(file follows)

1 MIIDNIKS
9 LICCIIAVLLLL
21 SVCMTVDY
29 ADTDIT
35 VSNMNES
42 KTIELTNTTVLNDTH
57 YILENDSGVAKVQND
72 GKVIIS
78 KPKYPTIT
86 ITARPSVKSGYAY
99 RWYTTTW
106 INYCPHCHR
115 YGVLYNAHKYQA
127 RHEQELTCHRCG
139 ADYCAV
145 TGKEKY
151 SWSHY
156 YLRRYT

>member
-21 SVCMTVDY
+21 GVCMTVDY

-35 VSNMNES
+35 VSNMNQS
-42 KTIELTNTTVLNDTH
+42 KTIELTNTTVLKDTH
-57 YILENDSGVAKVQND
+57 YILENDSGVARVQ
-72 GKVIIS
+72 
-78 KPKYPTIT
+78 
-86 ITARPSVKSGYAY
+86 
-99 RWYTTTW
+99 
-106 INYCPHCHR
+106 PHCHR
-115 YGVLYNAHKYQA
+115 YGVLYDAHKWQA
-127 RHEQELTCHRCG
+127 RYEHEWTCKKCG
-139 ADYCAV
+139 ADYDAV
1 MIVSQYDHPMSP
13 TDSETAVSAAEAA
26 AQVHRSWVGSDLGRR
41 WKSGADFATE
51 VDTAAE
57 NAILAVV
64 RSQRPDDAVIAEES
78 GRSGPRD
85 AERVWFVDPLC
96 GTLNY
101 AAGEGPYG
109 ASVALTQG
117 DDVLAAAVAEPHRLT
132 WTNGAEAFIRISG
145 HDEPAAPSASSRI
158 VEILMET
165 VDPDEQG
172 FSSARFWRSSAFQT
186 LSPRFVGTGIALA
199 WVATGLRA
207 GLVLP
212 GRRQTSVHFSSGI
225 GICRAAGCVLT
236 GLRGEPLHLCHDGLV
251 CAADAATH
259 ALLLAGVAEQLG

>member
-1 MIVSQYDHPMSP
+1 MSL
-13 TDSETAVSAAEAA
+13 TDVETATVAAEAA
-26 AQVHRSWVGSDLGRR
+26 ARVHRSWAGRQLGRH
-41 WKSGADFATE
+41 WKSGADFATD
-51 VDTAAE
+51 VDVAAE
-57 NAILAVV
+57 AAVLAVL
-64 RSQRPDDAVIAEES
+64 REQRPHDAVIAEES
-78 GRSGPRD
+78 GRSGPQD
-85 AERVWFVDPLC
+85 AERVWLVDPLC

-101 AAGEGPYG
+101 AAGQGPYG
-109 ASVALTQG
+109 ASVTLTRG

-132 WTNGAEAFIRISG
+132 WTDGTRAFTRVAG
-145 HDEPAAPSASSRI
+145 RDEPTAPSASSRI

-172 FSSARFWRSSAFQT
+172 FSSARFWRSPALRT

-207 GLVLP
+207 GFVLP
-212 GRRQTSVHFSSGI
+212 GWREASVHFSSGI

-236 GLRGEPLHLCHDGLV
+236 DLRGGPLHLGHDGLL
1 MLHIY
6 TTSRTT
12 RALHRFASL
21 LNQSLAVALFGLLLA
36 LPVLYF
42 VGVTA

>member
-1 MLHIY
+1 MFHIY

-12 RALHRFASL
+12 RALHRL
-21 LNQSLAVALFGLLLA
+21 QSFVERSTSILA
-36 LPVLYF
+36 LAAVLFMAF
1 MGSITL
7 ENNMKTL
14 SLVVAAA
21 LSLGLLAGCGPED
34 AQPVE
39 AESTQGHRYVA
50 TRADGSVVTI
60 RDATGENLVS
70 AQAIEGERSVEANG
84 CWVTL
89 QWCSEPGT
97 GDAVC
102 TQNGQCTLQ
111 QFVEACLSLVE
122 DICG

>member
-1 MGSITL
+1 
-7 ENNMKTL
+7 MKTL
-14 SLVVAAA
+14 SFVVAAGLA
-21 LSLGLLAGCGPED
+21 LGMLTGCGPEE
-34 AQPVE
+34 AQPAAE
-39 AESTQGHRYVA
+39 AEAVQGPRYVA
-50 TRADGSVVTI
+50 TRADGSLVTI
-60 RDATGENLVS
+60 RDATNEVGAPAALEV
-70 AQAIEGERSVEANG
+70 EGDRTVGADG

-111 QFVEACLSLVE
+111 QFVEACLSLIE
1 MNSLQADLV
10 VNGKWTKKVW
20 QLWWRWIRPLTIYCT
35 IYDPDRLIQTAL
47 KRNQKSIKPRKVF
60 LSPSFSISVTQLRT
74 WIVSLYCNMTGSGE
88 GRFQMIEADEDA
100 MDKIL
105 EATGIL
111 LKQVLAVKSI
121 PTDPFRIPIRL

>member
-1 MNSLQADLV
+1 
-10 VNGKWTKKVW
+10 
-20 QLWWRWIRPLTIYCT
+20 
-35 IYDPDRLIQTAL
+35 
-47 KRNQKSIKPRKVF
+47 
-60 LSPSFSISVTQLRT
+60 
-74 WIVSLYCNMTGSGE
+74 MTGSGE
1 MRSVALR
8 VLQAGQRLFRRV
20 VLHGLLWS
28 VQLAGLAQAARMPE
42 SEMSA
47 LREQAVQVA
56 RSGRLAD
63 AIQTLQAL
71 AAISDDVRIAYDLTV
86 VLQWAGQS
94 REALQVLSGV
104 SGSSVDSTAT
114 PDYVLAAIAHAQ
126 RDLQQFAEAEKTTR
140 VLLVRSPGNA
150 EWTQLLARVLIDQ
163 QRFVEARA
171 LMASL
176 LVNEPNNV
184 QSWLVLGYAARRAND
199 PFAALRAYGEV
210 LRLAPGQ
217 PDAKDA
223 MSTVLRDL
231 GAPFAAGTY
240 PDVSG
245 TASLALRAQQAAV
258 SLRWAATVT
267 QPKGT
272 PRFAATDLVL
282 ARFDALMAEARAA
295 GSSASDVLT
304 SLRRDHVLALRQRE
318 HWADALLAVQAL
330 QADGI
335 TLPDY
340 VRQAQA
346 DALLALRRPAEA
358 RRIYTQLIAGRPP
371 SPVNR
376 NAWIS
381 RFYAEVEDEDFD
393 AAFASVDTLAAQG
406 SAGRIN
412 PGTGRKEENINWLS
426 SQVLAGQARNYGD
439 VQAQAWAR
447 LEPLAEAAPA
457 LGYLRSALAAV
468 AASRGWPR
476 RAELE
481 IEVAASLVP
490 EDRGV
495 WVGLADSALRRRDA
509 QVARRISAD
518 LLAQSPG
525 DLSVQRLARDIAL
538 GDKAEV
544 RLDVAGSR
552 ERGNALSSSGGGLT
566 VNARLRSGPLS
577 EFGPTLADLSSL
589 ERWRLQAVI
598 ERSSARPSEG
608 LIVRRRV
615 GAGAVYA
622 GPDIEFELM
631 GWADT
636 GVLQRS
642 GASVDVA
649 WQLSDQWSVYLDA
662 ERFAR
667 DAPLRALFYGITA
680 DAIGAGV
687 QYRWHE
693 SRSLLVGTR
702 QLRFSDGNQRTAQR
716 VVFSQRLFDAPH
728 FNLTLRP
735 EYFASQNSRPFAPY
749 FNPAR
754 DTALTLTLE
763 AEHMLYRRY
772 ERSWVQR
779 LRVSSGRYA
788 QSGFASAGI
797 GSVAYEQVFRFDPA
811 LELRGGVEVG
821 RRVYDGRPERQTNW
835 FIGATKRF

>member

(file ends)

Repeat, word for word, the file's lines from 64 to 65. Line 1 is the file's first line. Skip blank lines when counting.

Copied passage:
207 GLVLP
212 GRRQTSVHFSSGI